High-dose chemotherapy with autologous stem-cell rescue in children and adults with newly diagnosed pineoblastomas.

Published

Journal Article

PURPOSE: We evaluated the usefulness of a treatment regimen that included high-dose chemotherapy (HDC) with autologous stem-cell rescue (ASCR) in patients with newly diagnosed pineoblastoma (PBL). PATIENTS AND METHODS: Twelve patients with PBL were initially treated with surgery and induction chemotherapy. All but two patients underwent radiotherapy. Subsequently, all patients received HDC using cyclophosphamide (CTX) + melphalan (MEL) or busulfan (Bu) + MEL regimens and ASCR. RESULTS: A total of six children and six adults with median ages of 4.2 (range, 0.3 to 19.8 years) and 23 years (range, 23 to 43.7 years), respectively, were treated according to this strategy. Four patients had metastatic disease confined to the neuraxis. Five of 12 patients (42%) had a complete tumor resection at diagnosis. Ten patients received radiotherapy at median doses of 36.0 and 59.4 Gy to the neuraxis and pineal region, respectively. Eleven patients received HDC with CTX + MEL, and one patient received BU + MEL followed by ASCR. Nine patients are alive with no evidence of disease recurrence at a median of 62 months from diagnosis (range, 28 to 125 months), including three patients with metastatic disease and two infants who did not receive any radiotherapy. Three patients have died of progressive disease at 19, 32, and 37 months from diagnosis, respectively. The actuarial 4-year progression-free and overall survivals are 69% (95% confidence interval [CI], 39% to 99%) and 71% (95% CI, 43% to 99%), respectively. CONCLUSION: The use of HDC in addition to radiotherapy seems to be an effective treatment for patients with newly diagnosed pineoblastoma.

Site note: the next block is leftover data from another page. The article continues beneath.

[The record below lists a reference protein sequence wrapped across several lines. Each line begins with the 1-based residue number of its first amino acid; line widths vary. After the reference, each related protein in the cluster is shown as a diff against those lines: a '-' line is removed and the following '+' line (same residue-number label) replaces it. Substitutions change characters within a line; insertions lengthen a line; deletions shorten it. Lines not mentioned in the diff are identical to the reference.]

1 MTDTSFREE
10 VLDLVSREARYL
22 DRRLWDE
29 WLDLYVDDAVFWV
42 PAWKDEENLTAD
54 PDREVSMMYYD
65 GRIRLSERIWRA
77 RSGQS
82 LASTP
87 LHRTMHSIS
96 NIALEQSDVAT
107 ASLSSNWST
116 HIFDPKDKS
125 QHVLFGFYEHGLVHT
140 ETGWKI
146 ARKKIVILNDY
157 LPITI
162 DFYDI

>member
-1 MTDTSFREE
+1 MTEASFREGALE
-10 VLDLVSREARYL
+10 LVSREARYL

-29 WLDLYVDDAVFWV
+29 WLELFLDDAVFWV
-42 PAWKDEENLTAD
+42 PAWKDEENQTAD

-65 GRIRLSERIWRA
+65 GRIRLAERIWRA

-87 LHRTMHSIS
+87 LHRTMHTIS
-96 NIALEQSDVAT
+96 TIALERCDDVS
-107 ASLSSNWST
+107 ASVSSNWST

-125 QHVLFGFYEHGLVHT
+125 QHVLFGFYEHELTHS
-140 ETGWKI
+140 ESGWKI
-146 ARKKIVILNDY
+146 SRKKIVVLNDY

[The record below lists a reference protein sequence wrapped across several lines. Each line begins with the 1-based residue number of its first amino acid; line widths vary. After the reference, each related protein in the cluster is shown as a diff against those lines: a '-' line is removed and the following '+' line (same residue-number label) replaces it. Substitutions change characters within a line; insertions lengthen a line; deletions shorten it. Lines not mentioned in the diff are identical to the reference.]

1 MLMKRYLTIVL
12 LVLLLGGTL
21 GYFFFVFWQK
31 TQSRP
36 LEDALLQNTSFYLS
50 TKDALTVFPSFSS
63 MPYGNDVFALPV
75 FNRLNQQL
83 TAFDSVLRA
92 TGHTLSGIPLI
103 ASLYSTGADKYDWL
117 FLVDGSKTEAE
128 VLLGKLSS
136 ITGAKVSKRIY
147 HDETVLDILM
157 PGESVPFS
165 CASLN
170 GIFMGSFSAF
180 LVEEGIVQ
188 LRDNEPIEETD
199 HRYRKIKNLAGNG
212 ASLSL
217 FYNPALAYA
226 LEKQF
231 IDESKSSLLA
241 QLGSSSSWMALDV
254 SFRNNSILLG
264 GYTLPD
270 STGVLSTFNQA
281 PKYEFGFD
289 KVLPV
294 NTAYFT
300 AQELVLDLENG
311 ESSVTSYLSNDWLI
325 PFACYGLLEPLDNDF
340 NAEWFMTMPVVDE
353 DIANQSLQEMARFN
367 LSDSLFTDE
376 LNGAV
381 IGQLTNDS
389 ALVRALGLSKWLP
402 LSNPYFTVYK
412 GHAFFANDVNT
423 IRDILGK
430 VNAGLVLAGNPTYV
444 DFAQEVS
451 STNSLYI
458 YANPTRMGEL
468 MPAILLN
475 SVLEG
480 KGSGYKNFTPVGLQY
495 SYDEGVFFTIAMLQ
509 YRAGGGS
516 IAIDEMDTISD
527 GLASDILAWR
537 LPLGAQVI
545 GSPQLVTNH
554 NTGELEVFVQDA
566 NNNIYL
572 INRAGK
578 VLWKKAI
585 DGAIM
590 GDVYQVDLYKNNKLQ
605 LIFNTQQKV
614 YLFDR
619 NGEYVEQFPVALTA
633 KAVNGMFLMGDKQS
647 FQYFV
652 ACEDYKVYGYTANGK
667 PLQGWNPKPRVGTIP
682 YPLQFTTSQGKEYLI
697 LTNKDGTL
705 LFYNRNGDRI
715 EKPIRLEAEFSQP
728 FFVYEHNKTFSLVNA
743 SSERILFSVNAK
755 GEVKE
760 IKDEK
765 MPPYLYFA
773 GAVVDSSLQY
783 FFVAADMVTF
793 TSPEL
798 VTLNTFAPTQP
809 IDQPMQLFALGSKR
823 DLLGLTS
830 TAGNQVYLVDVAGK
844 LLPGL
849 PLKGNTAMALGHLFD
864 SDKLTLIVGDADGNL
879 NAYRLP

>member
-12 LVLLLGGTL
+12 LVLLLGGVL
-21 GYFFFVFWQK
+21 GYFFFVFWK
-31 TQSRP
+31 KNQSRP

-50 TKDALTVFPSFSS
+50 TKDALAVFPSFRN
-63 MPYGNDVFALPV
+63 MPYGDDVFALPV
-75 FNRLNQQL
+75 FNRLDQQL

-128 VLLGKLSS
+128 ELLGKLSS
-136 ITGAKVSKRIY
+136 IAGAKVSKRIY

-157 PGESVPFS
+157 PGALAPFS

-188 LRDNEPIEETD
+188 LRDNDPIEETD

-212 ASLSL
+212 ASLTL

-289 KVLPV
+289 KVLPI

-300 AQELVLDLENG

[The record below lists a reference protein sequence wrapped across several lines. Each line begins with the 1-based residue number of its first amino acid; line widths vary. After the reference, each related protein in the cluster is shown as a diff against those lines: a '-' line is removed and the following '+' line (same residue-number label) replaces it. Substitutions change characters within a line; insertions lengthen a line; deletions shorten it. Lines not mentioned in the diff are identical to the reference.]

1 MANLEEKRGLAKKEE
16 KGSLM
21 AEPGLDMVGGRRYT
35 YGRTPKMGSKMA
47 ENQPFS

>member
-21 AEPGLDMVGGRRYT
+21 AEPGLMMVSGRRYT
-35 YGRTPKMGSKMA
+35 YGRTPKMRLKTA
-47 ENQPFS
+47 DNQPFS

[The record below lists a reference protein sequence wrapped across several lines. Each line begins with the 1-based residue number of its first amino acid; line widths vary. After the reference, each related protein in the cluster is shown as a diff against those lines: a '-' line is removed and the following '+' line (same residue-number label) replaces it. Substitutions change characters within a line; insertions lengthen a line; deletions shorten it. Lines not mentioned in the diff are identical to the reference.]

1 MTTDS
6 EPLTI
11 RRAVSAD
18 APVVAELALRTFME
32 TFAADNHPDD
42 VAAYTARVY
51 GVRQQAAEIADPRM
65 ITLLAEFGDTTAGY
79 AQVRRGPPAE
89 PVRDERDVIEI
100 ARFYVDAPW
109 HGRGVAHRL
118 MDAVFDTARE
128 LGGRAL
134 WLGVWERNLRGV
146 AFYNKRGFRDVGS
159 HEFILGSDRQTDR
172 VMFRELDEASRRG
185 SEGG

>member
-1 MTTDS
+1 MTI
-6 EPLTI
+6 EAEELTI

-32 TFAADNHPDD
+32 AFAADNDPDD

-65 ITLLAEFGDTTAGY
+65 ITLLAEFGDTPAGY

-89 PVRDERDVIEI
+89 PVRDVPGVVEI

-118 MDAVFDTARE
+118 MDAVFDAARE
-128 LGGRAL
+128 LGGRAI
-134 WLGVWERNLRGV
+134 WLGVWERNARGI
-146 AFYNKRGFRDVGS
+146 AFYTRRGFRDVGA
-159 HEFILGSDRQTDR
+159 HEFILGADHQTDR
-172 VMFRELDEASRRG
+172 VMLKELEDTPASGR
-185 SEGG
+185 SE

Full Text

Duke Authors

Cited Authors

  • Gururangan, S; McLaughlin, C; Quinn, J; Rich, J; Reardon, D; Halperin, EC; Herndon, J; Fuchs, H; George, T; Provenzale, J; Watral, M; McLendon, RE; Friedman, A; Friedman, HS; Kurtzberg, J; Vredenbergh, J; Martin, PL

Published Date

  • June 2003

Published In

Volume / Issue

  • 21 / 11

Start / End Page

  • 2187 - 2191

PubMed ID

  • 12775745

Pubmed Central ID

  • 12775745

Electronic International Standard Serial Number (EISSN)

  • 1527-7755

International Standard Serial Number (ISSN)

  • 0732-183X

Digital Object Identifier (DOI)

  • 10.1200/jco.2003.10.096

Language

  • eng